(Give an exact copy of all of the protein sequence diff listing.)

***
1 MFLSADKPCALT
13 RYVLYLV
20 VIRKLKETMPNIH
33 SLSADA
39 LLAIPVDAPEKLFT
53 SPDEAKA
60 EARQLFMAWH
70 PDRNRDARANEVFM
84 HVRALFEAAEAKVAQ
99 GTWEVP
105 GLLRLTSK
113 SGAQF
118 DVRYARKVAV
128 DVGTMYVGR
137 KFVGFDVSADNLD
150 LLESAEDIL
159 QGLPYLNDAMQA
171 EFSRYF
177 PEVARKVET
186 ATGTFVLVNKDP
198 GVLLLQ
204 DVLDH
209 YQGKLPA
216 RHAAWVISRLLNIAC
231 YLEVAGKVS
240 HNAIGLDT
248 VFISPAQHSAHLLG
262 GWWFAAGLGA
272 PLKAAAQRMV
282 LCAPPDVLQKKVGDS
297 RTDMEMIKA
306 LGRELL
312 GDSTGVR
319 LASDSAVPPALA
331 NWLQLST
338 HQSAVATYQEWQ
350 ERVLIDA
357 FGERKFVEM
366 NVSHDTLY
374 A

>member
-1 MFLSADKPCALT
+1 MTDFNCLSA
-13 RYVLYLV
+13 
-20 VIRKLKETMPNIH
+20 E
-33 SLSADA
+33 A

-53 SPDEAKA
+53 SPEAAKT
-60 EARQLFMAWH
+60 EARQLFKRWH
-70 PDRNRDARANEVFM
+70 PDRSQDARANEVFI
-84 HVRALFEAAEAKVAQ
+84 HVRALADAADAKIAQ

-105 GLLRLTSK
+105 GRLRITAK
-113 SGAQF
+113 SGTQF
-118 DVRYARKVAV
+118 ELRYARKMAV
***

1 MFLSADKPCALT
13 RYVLYLV
20 VIRKLKETMPNIH
33 SLSADA
39 LLAIPVDAPEKLFT
53 SPDEAKA
60 EARQLFMAWH
70 PDRNRDARANEVFM
84 HVRALFEAAEAKVAQ
99 GTWEVP
105 GLLRLTSK
113 SGAQF
118 DVRYARKVAV
128 DVGTMYVGR
137 KFVGFDVSADNLD
150 LLESAEDIL
159 QGLPYLNDAMQA
171 EFSRYF
177 PEVARKVET
186 ATGTFVLVNKDP
198 GVLLLQ
204 DVLDH
209 YQGKLPA
216 RHAAWVISRLLNIAC
231 YLEVAGKVS
240 HNAIGLDT
248 VFISPAQHSAHLLG
262 GWWFAAGLGA
272 PLKAAAQRMV
282 LCAPPDVLQKKVGDS
297 RTDMEMIKA
306 LGRELL
312 GDSTGVR
319 LASDSAVPPALA
331 NWLQLST
338 HQSAVATYQEWQ
350 ERVLIDA
357 FGERKFVEM
366 NVSHDTLY
374 A

>member
-1 MFLSADKPCALT
+1 MTDFNCLSA
-13 RYVLYLV
+13 
-20 VIRKLKETMPNIH
+20 E
-33 SLSADA
+33 A

-53 SPDEAKA
+53 SPEAAKT
-60 EARQLFMAWH
+60 EARQLFKRWH
-70 PDRNRDARANEVFM
+70 PDRSQDARANEVFI
-84 HVRALFEAAEAKVAQ
+84 HVRALADAADAKIAQ

-105 GLLRLTSK
+105 GRLRITAK
-113 SGAQF
+113 SGTQF
-118 DVRYARKVAV
+118 ELRYARKMAV